Supervision and Regulation

The Federal Reserve has supervisory and regulatory authority over a wide range of financial institutions and activities. It works with other federal and state supervisory authorities to ensure the safety and soundness of financial institutions, stability in the financial markets, and fair and equitable treatment of consumers in their financial transactions. As the

U.S. central bank, the Federal Reserve also has extensive and well-established relationships with the central banks and financial supervisors of other countries, which enables it to coordinate its actions with those of other countries when managing international financial crises and supervising institutions with a substantial international presence.

The Federal Reserve has responsibility for supervising and regulating the following segments of the banking industry to ensure safe and sound banking practices and compliance with banking laws:

  • Bank holding companies, including diversified financial holding com­panies formed under the Gramm-Leach-Bliley Act of 1999 and foreign banks with U.S. operations
  • State-chartered banks that are members of the Federal Reserve System (state member banks)
  • Foreign branches of member banks
  • Edge and agreement corporations, through which U.S. banking orga­nizations may conduct international banking activities
  • U.S. state-licensed branches, agencies, and representative offices of foreign banks
  • Nonbanking activities of foreign banks

Although the terms bank supervision and bank regulation are often used inter­changeably, they actually refer to distinct, but complementary, activities. Bank supervision involves the monitoring, inspecting, and examining of banking organizations to assess their condition and their compliance with relevant laws and regulations. When a banking organization within the Federal Reserve’s supervisory jurisdiction is found to be noncompliant or to have other problems, the Federal Reserve may use its supervisory authority to take formal or informal action to have the organization correct the problems.

Bank regulation entails issuing specific regulations and guidelines governing the operations, activities, and acquisitions of banking organizations.

Responsibilities of the Federal Banking Agencies

The Federal Reserve shares supervisory and regulatory responsibilities for domestic banking institutions with the Office of the Comptroller of the Currency (OCC), the Federal Deposit Insurance Corporation (FDIC), and the Office of Thrift Supervision (OTS) at the federal level, and with the banking departments of the various states. The primary supervisor of a domestic banking institution is generally determined by the type of institution that it is and the governmental authority that granted it permis­sion to commence business (commonly referred to as a charter). Banks that are chartered by a state government are referred to as state banks; banks that are chartered by the OCC, which is a bureau of the Depart­ment of the Treasury, are referred to as national banks.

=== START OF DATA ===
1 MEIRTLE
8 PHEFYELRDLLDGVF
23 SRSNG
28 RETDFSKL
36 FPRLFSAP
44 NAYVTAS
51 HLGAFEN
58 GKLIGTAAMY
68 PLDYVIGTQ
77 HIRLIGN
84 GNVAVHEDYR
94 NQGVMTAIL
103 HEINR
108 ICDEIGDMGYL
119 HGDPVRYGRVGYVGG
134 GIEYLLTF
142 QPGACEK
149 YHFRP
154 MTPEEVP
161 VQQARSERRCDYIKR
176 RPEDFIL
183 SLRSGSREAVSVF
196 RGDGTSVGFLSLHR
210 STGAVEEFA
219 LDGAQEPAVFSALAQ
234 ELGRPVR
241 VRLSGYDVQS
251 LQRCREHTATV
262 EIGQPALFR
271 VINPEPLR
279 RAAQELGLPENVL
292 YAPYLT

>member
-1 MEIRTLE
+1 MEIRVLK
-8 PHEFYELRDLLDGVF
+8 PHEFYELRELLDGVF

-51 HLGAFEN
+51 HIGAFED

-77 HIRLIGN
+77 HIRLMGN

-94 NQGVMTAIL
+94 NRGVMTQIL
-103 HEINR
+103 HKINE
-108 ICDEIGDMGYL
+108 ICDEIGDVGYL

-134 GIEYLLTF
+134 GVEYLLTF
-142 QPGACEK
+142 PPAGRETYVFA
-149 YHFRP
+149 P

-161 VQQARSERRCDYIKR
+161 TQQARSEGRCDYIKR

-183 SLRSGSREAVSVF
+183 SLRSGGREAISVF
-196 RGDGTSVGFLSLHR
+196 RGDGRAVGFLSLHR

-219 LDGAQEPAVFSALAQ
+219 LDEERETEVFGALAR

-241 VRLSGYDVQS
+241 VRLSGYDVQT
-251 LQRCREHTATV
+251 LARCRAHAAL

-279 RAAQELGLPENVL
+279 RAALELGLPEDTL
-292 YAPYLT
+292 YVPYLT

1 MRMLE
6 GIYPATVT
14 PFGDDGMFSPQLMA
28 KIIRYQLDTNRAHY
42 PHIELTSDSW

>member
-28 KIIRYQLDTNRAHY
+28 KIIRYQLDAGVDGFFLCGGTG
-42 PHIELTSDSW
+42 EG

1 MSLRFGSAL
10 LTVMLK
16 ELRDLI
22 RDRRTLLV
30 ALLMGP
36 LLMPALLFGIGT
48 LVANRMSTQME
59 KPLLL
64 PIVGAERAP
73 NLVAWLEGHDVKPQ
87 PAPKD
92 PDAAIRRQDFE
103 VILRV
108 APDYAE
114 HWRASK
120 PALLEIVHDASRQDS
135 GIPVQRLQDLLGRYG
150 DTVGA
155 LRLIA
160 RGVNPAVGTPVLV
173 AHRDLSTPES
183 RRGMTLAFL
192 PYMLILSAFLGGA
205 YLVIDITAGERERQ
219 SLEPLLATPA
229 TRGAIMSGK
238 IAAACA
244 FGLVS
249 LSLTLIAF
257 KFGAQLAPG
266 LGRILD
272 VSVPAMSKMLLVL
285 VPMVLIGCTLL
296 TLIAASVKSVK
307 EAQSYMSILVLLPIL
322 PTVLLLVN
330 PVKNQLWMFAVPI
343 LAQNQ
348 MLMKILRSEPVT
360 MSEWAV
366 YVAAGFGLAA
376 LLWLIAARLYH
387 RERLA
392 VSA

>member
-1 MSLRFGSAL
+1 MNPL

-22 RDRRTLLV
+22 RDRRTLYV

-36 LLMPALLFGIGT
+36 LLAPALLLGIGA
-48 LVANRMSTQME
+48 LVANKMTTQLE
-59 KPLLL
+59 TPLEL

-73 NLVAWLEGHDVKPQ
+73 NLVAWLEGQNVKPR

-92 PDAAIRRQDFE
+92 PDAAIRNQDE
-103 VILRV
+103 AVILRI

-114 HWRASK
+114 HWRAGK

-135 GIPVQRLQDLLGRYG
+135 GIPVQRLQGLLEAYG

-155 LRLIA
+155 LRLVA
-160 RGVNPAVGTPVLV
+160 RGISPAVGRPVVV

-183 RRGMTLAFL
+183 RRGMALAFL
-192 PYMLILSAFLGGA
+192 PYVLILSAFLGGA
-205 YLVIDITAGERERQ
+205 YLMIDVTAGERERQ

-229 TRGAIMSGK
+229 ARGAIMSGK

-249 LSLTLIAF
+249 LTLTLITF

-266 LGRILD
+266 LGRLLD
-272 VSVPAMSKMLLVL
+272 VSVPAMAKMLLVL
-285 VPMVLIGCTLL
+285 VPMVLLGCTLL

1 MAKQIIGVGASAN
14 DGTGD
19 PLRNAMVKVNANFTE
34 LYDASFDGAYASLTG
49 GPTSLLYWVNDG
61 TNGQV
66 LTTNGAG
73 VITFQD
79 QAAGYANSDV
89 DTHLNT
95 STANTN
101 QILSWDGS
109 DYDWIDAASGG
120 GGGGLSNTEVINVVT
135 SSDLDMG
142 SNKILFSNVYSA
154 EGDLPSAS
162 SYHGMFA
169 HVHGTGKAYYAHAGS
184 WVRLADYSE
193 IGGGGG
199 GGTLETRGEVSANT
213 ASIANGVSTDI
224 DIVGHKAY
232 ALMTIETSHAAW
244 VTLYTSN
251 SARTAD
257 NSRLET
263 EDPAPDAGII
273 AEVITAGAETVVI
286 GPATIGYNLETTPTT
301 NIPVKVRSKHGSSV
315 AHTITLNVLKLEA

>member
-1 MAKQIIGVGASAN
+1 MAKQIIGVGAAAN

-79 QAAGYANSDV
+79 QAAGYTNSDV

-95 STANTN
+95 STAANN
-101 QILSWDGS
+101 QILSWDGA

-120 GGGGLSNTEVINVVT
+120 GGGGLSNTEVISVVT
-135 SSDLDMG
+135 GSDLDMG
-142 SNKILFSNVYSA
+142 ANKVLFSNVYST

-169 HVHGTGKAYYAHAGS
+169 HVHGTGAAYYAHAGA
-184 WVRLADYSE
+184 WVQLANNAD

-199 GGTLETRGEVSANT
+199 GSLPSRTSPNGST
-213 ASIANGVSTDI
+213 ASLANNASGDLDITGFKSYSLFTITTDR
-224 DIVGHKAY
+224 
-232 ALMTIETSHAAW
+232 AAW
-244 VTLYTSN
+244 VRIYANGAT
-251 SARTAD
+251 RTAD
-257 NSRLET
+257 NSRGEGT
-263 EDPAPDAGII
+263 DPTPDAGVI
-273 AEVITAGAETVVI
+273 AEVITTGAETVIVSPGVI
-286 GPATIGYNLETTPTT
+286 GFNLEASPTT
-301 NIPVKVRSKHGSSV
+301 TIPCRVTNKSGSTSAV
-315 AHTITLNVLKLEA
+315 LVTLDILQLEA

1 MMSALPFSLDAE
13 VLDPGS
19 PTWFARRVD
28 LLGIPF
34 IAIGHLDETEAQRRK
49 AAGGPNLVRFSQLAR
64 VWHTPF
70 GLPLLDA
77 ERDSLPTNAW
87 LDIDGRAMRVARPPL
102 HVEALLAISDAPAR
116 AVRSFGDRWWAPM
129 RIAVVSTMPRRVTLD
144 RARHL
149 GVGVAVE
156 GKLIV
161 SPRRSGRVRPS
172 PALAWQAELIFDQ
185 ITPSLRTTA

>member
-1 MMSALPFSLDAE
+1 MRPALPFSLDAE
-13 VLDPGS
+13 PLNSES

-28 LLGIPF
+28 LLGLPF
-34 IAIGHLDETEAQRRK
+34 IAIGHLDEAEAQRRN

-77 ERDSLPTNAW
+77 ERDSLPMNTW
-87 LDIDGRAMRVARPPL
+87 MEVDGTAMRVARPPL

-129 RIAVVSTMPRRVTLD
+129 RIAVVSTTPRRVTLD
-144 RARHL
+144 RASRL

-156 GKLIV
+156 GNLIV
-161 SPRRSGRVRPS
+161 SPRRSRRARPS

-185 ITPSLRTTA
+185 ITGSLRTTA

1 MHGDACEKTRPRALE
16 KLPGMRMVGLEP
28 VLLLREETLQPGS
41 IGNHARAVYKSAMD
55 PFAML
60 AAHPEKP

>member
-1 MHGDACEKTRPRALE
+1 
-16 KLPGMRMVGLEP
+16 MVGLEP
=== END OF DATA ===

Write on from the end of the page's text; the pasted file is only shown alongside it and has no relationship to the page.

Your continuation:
The Federal Reserve has primary supervisory authority for state banks that elect to become members of the Federal Reserve System (state member banks). State banks that are not members of the Federal Reserve System (state nonmember banks) are supervised by the FDIC. In addition to being supervised by the Federal Reserve or FDIC, all state banks are supervised by their chartering state. The OCC supervises national banks. All national banks must become members of the Federal Reserve System. This dual federal–state banking system has evolved partly out of the complexity of the U.S. financial system, with its many kinds of depository institutions and numerous chartering authorities. It has also resulted from a wide variety of federal and state laws and regulations designed to remedy problems that the U.S. commercial banking system has faced over its history.

Banks are often owned or controlled by another company. These com­panies are referred to as bank holding companies. The Federal Reserve has supervisory authority for all bank holding companies, regardless of whether the subsidiary bank of the holding company is a national bank, state member bank, or state nonmember bank.